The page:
To Liang Shanbo
after “The Butterfly Lovers”
When Zhu Yingtai looks to the stars,
she whispers in the forgotten language
passed from children of the moon
to mother then daughter, an ancestral
legend from times and people long gone.
A scholar in silk robes sits across the river,
an erhu laying on his thighs. He plays a
melancholy tune of loneliness, a cry to the
moon for another chance at lost love.
Yingtai rolls phrases through her mind
as she lays in a bed in a bed of moss, leaves, scrolls.
I love you, I want you.
In Kuaiji the sun is setting and men
sit under the trees, their chattering filling the emptiness.
When Zhu Yingtai thinks of Kuaiji, she wonders
if Liang Shanbo is humming their lullaby under his
breath while doing government duties.
The moon is bright, full of desire; back when
they were youthful, when Shanbo thought her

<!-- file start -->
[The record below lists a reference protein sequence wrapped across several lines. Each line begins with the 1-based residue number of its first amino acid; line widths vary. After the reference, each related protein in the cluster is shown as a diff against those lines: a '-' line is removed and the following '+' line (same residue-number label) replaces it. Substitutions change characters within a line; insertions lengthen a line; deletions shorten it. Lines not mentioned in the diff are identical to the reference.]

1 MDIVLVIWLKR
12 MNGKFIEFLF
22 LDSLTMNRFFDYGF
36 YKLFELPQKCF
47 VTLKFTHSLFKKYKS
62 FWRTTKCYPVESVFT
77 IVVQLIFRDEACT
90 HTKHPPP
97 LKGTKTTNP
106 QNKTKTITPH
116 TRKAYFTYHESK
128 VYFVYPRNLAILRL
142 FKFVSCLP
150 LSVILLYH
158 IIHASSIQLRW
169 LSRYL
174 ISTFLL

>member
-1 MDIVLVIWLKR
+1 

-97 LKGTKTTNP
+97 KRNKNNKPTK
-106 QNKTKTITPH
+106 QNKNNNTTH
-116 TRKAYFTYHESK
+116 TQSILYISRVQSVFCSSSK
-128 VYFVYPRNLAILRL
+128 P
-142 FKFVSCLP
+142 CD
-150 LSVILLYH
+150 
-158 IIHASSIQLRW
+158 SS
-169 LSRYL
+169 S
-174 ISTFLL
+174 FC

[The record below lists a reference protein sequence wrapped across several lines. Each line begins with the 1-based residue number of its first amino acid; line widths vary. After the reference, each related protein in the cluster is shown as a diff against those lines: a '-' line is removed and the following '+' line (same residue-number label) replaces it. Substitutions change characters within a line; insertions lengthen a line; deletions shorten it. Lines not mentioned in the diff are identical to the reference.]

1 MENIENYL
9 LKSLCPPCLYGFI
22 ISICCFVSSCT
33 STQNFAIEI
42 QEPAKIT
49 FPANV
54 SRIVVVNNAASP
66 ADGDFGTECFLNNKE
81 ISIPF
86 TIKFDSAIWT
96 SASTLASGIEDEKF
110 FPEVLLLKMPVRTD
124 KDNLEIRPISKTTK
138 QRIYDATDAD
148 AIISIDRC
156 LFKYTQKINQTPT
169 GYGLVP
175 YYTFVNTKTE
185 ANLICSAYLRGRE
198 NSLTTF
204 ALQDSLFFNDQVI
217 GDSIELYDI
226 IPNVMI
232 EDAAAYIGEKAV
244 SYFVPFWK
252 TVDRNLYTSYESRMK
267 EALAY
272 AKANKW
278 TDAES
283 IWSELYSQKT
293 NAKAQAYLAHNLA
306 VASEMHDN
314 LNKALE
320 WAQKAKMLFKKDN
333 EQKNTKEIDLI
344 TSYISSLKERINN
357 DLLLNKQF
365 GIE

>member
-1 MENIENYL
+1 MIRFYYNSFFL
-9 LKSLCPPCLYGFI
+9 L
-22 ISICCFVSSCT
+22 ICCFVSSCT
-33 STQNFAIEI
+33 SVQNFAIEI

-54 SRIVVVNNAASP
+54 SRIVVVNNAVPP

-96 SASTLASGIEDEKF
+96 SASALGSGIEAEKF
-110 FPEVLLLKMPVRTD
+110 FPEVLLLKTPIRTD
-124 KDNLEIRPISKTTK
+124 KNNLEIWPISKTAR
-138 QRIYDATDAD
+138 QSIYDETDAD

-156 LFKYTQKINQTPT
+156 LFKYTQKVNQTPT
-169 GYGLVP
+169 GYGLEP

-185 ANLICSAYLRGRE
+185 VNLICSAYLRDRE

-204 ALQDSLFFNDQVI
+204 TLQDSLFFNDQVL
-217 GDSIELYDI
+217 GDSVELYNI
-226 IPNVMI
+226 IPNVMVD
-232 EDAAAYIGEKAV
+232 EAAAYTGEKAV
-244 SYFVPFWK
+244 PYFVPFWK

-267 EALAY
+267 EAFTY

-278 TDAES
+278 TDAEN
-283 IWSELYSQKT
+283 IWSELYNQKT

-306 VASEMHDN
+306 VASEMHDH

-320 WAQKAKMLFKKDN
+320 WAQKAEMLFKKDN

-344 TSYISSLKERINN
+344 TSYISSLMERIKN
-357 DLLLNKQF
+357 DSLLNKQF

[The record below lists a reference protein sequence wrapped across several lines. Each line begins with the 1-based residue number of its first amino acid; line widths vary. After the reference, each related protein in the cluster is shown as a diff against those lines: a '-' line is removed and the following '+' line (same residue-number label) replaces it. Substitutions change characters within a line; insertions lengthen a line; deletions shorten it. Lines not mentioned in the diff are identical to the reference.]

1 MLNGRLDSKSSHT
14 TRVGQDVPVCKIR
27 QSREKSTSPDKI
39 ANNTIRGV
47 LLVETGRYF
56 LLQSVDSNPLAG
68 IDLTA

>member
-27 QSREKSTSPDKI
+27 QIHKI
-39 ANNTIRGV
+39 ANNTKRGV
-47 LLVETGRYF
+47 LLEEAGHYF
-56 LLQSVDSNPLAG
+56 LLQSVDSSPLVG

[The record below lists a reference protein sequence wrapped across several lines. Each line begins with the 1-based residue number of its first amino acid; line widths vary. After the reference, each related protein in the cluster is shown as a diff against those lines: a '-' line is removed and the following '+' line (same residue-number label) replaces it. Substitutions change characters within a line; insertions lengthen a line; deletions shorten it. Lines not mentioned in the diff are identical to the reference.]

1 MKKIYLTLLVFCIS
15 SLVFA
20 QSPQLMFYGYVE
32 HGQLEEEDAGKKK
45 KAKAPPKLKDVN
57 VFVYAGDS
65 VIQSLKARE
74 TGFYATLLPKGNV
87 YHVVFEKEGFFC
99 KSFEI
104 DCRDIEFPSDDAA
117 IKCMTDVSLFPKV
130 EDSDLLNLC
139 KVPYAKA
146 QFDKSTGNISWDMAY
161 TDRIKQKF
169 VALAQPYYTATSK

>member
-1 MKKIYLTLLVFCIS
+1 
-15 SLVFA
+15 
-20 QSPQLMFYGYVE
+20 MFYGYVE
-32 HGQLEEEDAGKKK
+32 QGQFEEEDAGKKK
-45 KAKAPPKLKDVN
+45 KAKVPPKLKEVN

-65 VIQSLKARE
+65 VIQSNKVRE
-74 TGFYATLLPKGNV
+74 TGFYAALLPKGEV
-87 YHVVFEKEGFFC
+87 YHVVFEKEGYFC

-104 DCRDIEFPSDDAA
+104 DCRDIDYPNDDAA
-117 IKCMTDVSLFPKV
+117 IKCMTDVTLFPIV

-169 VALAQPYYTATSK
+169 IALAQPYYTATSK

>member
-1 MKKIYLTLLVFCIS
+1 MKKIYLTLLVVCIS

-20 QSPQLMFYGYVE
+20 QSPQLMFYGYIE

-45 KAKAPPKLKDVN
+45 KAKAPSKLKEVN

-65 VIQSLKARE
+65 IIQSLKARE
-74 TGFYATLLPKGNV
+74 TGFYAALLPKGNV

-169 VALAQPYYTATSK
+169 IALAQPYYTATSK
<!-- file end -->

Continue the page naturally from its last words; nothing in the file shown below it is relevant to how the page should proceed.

to be a boy, they gleefully went butterfly hunting,
guided by the moon’s light. How life was so simple
back then, she muses. The scholar sings a song
to the constellations about storms
beating away at lilies.
She begs the moon,
I am a woman, so why?
He did not know her to be a woman
until the end of their youth, but until death
do them apart, they will forever remain linked.
As long as there is a common moon above them,
Yingtai rubs at her heart until the aches go away.
Spring is approaching— his health will come back.
She prays it will.
I will come home,
packing away her scrolls. They will meet
at the ends of the world if it came to it.